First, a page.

Cavaliers buying in before first fall camp under Tony Elliott
CHARLOTTESVILLE, Va. (CBS19 SPORTS) -- When Tony Elliott wrapped spring practice, he gathered players around midfield and issued a challenge to the remaining Cavaliers to jump in with "two-feet".
Following a summer of conditioning, Elliott feels the buy in has continued with his adopted Virginia roster, but the real test is ahead.
"In the offseason I believe I've seen more of that," Elliott said, "I'm anxious to see when we put the pads on and we start practicing and then now competition really comes into play and the depth chart starts to define itself, hopefully those guys will stay two-feet in.
"They love to play, that's what they want to do, everybody wants to play and I want to play them as much as you can, but only 11 can run out there."
Elliott took over a UVA team which had lost more than ten players to the transfer portal before the spring. After his message leading into the summer, the roster mainly stayed intact and even saw a few players on the fence take the final plunge into the program Elliott and staff are building.
Players like Aaron Faumui, who was at one time in the transfer portal, and Keytaon Thompson were specifically challenge by Elliott at the end of the spring and have answered the bell as leaders for the program this offseason.
"We were talking about it the other night at the staff party just how these guys are starting to come together, understanding the concept of team," Elliott said, "A guy that I'm extremely proud of is Aaron Faumui, he's a guy that I challenged right out the gate because I knew he's an alpha dog and I needed to challenge him, same reason with [Keytaon Thompson], he laughs about it now, but I knew KT was an alpha dog. I'm proud of those two guys for their leadership, I mean Brennan [Armstrong] is Brennan, Nick [Jackson] is Nick, you know what you're going to get."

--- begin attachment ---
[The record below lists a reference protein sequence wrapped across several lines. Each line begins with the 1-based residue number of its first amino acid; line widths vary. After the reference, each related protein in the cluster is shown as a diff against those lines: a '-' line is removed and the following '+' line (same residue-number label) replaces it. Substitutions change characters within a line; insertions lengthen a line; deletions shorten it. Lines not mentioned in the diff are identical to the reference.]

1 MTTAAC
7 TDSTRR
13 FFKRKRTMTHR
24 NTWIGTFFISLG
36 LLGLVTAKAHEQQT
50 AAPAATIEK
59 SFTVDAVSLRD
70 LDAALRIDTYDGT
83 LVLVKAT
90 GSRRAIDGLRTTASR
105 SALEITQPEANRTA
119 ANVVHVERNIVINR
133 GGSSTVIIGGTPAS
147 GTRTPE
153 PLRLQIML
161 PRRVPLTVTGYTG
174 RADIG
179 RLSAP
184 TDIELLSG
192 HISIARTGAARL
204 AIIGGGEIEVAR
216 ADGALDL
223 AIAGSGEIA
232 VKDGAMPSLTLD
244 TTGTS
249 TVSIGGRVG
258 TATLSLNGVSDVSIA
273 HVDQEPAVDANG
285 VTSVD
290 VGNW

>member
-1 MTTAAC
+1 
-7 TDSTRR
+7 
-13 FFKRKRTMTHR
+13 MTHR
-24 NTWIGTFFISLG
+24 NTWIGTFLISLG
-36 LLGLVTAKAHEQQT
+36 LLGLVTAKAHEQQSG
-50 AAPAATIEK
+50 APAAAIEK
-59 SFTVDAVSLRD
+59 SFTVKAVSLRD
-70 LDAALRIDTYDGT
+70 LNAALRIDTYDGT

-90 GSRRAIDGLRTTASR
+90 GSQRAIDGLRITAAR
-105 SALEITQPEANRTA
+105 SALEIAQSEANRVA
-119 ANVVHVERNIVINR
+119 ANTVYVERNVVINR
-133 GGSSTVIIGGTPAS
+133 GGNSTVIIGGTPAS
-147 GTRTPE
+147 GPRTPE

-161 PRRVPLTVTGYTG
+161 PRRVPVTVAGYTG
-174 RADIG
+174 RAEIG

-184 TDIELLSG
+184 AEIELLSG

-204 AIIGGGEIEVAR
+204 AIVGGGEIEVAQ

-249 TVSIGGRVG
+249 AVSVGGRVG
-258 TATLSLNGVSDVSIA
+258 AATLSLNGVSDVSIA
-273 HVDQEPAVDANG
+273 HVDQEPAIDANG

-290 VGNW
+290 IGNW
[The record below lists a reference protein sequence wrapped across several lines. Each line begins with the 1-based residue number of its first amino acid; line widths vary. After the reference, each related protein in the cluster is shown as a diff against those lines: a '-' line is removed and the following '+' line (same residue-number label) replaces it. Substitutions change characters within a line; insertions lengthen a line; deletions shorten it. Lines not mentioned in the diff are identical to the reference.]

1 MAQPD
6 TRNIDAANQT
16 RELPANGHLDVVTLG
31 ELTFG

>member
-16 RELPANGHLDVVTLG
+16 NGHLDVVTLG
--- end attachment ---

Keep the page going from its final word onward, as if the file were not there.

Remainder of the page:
Success stories are slow to come typically for a any coach, especially a first year coaching as Elliott can attest to after a former Clemson defensive player called last week thanking him. But a name at the forefront for nearly every coach after the offseason was defensive lineman Ben Smiley, who Elliott can point to as another example of a player buying into the program.
"I talked about him earlier, Ben Smiley, for Ben Smiley to now be a guy that the previous staff knew was talented, but wasn't sure his commitment level," Elliott said, "Now he's getting B's in his classes, he's doing well academically, he looks better, he's just completely bought in and so that's a testament to Coach [Kevin] Downing and Coach [Chris] Slade, they've helped him develop."
The already present leadership in players like Armstrong and Jackson, along with early success stories like Faumui and Smiley show a pathway for the rest of the roster entering fall camp.
"You're seeing guys are starting to follow and respect and buy into the guys that are doing it right," Elliott said, "When you have that kind of culture in your program then you have a chance to be successful. So you're seeing that the leadership is emerging and the guys are being squeezed and pushed towards following the guys that are doing it right."